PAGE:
AOL posted a surprisingly strong Q2 earnings report, finally halting declines in its display advertising business. But Dan Frommer notes that an equally important piece of the puzzle is that AOL has slowed the decline in its dial-up Internet access business.
The dial-up Internet access business? Yup. To quote the report:
The decline in subscription revenue was the lowest level of decline in over 5 years with the trend improvements reflecting continued improvements in churn and 2% growth in average revenue per user (ARPU). Monthly average churn fell from 2.2% in Q2 2011 to 1.7% in Q2 2012, driven primarily by significant subscriber retention efforts and by the continued maturation of the tenured base. ARPU growth reflects the impact of the price rationalization program AOL began in late Q3 2011, which significantly reduced the number of price points and more clearly defined and enhanced the value of our product offerings for consumers.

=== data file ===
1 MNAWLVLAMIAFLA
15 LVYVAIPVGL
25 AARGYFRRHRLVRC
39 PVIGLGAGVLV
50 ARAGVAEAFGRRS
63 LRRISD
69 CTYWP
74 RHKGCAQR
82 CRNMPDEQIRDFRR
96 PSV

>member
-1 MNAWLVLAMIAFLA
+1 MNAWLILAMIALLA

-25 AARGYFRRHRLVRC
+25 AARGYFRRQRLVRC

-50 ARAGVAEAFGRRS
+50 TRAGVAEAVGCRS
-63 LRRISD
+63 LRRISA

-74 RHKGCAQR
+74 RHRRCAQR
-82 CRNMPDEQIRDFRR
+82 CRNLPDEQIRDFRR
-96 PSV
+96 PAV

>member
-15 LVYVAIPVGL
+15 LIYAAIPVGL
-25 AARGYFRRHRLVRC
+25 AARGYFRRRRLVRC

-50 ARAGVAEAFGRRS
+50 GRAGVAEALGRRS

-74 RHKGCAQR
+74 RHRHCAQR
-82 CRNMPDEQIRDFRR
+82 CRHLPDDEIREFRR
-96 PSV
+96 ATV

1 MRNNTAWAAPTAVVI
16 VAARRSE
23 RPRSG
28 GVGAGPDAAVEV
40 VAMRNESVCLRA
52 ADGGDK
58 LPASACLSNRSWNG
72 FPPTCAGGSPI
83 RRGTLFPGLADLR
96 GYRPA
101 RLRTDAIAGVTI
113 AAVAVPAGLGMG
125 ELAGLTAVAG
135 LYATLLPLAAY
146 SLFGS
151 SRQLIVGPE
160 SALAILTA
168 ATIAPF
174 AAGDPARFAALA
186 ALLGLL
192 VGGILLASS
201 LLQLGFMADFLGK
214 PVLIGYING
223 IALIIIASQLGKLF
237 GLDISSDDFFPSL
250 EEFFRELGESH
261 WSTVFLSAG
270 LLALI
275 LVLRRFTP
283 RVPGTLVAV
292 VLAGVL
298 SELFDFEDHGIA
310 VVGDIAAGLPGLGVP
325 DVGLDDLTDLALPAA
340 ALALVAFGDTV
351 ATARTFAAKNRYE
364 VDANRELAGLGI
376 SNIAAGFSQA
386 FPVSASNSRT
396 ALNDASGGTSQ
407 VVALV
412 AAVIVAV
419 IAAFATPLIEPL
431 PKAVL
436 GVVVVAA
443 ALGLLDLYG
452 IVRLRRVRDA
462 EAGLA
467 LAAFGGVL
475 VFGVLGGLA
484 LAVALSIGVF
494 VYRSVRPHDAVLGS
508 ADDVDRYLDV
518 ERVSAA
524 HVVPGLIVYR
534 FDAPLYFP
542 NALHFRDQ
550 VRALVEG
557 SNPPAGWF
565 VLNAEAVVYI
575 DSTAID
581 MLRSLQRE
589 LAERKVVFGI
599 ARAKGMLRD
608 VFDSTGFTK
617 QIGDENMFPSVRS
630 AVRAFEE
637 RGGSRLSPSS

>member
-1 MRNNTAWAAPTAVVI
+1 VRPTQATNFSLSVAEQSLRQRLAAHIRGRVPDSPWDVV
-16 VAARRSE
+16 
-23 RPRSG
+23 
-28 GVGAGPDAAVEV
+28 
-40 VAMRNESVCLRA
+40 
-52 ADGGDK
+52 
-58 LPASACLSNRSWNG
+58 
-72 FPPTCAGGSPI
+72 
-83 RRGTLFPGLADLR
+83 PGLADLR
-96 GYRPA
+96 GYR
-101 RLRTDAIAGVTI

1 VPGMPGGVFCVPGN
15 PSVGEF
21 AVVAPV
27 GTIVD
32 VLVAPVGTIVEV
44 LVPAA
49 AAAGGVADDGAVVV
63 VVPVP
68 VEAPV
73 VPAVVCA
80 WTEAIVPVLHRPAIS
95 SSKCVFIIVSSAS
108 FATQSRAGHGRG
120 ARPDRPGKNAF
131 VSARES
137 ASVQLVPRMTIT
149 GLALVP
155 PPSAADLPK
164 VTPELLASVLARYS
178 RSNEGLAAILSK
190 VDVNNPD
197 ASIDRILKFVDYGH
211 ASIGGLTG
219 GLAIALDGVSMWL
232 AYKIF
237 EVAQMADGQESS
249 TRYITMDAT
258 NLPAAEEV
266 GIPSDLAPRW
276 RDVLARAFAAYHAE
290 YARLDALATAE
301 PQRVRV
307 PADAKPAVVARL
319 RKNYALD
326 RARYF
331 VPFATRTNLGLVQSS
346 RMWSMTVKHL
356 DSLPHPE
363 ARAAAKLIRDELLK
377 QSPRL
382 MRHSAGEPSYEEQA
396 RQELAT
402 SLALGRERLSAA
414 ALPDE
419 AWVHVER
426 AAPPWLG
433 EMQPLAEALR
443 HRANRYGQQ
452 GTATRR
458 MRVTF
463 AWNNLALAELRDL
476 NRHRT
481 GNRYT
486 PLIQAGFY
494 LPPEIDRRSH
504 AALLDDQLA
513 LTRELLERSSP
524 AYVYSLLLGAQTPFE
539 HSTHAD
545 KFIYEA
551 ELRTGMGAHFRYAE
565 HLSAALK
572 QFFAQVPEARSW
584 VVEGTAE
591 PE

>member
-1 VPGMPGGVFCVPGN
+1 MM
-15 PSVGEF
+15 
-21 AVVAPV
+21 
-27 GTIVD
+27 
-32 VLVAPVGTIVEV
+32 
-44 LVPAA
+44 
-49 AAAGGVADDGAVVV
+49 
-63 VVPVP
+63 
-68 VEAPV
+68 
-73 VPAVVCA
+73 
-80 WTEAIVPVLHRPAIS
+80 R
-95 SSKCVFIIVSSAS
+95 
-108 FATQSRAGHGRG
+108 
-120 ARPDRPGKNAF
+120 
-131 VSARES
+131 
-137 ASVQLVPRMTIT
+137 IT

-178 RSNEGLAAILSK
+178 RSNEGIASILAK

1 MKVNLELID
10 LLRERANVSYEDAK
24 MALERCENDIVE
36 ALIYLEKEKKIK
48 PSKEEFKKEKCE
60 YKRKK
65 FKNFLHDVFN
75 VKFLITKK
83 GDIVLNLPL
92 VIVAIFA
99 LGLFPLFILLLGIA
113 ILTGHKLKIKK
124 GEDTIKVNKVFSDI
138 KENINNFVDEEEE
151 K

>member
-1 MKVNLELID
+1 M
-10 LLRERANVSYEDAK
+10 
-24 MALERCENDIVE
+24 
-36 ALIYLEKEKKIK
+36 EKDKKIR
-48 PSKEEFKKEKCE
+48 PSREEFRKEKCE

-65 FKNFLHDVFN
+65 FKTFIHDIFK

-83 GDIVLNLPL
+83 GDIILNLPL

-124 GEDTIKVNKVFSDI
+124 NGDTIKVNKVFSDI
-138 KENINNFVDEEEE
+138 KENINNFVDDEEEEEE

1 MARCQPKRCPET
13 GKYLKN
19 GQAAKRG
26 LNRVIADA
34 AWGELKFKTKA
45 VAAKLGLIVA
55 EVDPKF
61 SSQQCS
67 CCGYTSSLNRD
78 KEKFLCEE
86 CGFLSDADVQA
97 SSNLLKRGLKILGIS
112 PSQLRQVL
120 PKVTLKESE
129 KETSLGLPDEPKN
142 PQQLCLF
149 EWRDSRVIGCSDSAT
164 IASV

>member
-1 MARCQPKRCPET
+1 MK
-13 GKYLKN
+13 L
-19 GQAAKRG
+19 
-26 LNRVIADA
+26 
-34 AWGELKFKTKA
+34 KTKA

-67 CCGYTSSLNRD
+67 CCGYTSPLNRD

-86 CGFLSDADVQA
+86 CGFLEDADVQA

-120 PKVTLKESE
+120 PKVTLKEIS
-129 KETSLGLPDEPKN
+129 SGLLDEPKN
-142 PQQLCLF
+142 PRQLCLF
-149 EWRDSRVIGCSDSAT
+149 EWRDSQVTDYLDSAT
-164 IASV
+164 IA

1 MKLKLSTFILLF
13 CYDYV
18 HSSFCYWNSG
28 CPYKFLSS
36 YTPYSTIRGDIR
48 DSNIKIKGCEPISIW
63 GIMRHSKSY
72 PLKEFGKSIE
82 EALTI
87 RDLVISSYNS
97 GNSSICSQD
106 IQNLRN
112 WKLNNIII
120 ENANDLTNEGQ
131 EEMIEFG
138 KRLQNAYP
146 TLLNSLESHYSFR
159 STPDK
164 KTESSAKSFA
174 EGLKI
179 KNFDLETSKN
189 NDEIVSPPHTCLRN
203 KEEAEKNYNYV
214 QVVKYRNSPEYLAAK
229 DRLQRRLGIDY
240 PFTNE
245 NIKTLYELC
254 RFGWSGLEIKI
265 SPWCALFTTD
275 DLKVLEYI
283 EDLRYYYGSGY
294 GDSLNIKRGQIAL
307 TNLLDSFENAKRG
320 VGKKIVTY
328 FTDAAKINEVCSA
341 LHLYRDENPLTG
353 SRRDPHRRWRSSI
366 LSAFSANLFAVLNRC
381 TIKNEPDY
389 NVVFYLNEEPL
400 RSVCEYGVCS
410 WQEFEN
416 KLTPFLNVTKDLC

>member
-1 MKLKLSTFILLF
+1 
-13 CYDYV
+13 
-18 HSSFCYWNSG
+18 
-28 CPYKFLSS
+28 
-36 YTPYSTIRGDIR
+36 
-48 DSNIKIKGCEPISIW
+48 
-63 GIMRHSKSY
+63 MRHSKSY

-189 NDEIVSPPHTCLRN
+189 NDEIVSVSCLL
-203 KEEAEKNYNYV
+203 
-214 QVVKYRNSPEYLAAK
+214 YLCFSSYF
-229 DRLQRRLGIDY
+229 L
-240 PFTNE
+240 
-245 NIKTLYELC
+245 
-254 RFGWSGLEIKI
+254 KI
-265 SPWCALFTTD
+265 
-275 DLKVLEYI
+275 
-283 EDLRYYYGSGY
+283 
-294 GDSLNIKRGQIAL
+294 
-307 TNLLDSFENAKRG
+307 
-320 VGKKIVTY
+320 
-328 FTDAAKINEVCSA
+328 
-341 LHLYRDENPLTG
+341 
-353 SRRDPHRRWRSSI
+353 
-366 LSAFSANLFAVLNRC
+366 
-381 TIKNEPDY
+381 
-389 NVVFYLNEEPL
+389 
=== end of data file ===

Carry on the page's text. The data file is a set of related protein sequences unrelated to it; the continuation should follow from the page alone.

And now to quote Ken Auletta from January 2011:
The company still gets eighty per cent of its profits from subscribers, many of whom are older people who have cable or DSL service but don’t realize that they need not pay an additional twenty-five dollars a month to get online and check their e-mail. “The dirty little secret,” a former AOL executive says, “is that seventy-five per cent of the people who subscribe to AOL’s dial-up service don’t need it.”
De-euphemized, in this context the “price rationalization program” seems to mean milking the suckers more vigorously, while “continued maturation of the tenured base” means they’re more-and-more down to a hard-core group of suckers.